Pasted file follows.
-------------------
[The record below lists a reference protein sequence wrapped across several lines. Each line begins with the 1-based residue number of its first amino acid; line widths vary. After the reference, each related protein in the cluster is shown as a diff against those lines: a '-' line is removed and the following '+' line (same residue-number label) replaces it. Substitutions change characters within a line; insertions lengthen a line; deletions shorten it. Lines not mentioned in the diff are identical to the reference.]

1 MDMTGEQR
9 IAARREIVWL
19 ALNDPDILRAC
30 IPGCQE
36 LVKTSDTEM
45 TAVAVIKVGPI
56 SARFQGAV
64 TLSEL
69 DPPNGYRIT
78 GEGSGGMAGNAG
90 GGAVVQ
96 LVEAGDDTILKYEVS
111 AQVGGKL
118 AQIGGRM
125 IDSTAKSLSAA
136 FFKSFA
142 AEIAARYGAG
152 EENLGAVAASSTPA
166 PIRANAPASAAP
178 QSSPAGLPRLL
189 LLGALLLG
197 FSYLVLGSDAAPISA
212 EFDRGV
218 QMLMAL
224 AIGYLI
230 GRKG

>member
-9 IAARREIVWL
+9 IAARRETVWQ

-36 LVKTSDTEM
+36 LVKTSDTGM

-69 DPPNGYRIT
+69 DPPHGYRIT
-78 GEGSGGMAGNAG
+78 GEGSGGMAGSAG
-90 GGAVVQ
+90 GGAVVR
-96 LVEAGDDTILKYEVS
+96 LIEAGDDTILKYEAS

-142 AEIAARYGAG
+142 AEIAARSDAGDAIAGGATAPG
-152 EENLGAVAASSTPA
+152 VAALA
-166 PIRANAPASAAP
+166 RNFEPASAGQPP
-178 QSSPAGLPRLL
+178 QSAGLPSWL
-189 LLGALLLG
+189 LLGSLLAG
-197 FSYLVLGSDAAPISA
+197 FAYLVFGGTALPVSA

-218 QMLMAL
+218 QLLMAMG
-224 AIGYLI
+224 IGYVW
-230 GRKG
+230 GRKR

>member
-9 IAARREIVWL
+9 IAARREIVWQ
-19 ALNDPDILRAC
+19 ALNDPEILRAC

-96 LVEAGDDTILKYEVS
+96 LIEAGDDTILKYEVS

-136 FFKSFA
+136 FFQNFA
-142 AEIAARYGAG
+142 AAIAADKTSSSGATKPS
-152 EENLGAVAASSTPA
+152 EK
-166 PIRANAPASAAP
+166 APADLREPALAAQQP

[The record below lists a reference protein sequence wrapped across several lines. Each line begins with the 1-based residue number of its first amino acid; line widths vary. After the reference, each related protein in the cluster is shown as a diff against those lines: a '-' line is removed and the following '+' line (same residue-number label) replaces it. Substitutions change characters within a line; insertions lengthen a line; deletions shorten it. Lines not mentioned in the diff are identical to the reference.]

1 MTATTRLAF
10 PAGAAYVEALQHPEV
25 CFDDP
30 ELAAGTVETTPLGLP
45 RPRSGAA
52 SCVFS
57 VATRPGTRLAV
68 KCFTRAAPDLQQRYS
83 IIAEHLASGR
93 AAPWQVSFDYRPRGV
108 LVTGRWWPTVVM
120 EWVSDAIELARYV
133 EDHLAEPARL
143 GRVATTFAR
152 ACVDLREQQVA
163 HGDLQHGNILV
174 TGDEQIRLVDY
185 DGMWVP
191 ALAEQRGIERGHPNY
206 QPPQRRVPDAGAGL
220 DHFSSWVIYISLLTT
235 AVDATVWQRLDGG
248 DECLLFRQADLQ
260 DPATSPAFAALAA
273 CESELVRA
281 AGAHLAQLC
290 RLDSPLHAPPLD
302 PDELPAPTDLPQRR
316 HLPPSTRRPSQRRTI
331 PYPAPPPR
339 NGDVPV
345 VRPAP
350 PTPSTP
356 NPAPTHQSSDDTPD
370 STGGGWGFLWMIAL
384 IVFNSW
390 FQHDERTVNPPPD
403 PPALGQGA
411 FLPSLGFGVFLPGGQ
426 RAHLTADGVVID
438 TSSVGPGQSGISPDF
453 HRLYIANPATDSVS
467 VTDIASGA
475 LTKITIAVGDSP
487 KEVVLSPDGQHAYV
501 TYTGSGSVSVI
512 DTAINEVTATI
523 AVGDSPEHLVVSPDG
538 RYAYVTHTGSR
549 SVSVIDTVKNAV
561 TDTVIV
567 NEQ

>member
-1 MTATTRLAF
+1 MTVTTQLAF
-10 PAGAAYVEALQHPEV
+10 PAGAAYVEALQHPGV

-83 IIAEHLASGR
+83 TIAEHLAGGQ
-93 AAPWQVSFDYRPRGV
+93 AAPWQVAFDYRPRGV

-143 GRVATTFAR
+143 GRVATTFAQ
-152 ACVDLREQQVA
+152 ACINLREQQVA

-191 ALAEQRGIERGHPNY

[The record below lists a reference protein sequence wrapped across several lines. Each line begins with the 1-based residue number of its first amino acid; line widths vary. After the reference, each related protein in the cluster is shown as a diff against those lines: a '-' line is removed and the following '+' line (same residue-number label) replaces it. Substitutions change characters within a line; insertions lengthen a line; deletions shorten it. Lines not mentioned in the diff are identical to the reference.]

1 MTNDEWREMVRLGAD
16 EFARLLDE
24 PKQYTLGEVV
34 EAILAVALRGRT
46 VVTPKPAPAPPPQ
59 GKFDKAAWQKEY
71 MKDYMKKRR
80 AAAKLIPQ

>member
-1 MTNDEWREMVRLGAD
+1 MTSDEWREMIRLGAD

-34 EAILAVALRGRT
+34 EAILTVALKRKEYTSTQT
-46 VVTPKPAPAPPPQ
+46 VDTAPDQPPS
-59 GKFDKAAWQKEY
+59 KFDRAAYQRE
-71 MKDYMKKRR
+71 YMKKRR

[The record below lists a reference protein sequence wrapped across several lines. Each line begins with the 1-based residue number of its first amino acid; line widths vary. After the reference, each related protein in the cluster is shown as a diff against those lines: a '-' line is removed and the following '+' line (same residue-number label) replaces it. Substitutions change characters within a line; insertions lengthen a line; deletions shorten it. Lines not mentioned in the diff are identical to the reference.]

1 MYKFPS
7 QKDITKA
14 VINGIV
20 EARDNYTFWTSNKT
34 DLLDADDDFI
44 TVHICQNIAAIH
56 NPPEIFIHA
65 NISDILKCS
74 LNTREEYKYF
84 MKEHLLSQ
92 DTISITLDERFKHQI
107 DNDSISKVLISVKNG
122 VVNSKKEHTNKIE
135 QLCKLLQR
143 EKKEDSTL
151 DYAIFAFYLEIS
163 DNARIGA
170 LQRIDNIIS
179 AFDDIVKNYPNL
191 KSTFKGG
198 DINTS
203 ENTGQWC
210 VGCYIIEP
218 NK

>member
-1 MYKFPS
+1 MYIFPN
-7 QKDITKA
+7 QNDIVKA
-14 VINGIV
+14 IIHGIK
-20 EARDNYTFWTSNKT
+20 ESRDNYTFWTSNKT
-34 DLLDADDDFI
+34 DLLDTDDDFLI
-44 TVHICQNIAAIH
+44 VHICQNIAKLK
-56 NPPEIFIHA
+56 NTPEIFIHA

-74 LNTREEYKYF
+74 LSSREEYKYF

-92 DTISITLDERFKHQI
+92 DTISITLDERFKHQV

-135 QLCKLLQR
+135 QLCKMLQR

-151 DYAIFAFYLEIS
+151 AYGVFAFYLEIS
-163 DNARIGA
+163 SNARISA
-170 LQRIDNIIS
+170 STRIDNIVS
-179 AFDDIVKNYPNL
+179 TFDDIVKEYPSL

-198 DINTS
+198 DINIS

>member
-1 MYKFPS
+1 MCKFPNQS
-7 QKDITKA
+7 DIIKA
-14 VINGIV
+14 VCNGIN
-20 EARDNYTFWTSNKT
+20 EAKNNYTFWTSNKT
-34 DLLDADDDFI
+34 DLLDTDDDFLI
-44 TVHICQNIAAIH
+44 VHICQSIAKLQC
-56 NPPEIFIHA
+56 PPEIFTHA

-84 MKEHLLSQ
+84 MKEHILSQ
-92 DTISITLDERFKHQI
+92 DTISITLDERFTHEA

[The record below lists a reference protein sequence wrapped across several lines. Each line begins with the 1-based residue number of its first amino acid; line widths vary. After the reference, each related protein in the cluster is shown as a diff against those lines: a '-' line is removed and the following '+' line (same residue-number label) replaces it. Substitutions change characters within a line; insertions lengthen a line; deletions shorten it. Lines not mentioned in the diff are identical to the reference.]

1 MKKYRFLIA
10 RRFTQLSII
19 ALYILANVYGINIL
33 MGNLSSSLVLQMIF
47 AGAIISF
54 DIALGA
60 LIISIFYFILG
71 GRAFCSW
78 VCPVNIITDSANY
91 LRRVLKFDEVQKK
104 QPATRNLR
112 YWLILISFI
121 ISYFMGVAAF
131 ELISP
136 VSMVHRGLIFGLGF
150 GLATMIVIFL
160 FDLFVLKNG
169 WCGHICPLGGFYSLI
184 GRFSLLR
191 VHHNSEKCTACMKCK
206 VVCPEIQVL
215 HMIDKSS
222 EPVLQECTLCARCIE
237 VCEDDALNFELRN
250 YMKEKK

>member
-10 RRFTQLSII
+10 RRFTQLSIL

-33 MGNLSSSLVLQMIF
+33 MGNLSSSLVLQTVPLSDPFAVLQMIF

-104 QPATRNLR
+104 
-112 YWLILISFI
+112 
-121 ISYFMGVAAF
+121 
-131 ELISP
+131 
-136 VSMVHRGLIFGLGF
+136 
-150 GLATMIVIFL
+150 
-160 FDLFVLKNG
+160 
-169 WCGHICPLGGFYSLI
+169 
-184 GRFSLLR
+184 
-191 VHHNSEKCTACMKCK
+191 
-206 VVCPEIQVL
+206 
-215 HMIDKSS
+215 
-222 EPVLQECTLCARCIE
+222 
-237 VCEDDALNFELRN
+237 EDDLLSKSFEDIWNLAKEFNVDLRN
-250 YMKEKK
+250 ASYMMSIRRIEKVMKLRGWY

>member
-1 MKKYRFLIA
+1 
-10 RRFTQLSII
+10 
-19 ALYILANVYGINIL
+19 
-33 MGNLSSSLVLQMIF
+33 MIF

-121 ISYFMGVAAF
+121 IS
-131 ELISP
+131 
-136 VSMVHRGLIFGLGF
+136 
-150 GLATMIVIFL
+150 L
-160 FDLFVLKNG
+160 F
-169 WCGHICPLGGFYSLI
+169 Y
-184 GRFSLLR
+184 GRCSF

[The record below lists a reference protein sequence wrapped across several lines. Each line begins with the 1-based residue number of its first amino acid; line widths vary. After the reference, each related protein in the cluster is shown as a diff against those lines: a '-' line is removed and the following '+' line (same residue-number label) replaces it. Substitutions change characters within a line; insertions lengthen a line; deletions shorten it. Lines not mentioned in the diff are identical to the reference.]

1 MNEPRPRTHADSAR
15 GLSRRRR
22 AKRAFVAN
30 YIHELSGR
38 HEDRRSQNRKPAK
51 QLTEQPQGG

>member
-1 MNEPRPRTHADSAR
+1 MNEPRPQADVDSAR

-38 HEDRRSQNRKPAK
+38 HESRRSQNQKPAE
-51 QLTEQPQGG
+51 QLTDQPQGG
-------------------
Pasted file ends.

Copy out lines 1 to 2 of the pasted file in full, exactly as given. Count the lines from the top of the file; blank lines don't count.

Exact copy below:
[The record below lists a reference protein sequence wrapped across several lines. Each line begins with the 1-based residue number of its first amino acid; line widths vary. After the reference, each related protein in the cluster is shown as a diff against those lines: a '-' line is removed and the following '+' line (same residue-number label) replaces it. Substitutions change characters within a line; insertions lengthen a line; deletions shorten it. Lines not mentioned in the diff are identical to the reference.]

1 MDMTGEQR